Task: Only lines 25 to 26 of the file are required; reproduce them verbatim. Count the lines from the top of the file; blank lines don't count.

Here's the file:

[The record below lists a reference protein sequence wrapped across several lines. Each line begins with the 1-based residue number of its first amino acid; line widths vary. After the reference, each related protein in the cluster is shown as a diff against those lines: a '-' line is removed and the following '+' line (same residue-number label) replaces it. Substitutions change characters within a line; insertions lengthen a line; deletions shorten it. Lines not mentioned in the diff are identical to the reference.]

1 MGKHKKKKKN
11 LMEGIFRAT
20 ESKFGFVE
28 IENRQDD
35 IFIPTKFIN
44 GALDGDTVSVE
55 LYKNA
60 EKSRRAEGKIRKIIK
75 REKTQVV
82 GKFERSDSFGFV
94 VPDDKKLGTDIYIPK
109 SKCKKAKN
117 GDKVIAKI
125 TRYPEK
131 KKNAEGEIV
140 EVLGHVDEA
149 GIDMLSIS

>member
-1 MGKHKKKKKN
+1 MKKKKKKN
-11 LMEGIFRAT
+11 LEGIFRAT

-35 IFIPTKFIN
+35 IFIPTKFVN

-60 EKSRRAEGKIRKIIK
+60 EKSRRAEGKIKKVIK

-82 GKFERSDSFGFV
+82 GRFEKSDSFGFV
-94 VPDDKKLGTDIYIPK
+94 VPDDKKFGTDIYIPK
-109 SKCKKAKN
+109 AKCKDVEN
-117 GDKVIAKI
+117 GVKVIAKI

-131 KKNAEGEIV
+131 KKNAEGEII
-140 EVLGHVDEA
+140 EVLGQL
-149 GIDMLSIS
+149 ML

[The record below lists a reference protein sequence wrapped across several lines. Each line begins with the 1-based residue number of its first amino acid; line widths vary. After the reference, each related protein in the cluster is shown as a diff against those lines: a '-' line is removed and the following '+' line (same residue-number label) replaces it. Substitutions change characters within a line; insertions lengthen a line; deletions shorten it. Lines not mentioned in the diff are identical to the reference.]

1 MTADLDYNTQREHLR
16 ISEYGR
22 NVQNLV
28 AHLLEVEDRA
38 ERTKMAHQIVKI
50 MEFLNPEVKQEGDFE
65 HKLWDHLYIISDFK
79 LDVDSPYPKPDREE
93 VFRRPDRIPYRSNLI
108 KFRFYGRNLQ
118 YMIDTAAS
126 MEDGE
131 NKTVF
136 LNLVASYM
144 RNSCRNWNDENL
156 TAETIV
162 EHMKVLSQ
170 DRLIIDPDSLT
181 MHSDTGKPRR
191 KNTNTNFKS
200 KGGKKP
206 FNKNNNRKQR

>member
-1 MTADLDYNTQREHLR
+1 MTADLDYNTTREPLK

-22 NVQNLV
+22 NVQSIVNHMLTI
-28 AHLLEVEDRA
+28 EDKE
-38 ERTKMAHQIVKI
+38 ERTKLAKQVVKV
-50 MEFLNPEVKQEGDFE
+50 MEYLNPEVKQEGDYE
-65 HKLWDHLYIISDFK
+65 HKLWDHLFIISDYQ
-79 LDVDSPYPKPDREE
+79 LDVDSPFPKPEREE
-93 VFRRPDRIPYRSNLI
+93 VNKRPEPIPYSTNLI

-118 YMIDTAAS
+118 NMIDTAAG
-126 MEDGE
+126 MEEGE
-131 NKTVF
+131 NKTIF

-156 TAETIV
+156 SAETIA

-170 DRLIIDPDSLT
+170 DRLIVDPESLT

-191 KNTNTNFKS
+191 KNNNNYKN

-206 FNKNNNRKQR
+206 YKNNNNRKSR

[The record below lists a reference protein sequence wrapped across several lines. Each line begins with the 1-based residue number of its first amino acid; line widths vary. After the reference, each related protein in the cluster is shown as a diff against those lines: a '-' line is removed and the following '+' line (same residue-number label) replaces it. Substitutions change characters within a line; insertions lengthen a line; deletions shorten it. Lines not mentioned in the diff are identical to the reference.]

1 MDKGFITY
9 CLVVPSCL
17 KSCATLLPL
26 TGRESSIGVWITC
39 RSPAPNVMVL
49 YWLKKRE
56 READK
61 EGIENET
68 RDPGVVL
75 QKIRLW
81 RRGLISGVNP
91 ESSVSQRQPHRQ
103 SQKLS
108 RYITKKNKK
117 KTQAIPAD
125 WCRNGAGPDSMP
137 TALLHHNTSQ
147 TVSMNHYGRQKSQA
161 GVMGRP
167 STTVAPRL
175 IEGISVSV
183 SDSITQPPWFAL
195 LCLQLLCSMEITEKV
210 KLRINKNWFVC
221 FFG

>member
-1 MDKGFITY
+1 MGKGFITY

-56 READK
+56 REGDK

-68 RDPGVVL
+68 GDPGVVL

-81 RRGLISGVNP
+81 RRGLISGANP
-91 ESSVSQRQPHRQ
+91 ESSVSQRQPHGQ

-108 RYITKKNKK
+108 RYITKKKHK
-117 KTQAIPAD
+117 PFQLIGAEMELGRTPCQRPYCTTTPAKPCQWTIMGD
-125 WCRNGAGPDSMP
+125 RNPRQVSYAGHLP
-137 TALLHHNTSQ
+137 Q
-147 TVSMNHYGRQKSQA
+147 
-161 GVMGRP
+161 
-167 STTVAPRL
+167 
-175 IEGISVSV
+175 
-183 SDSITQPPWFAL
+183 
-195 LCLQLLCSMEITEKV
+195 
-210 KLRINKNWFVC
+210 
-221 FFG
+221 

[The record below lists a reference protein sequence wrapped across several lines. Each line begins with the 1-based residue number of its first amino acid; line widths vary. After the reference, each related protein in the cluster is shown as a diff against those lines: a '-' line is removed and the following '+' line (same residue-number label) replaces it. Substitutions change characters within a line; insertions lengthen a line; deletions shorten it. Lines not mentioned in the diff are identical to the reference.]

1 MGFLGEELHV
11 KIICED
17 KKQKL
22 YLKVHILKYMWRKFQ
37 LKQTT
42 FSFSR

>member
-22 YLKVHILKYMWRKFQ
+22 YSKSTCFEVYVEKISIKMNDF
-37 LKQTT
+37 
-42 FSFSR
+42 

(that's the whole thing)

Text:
+35 IFIPTKFVN

-60 EKSRRAEGKIRKIIK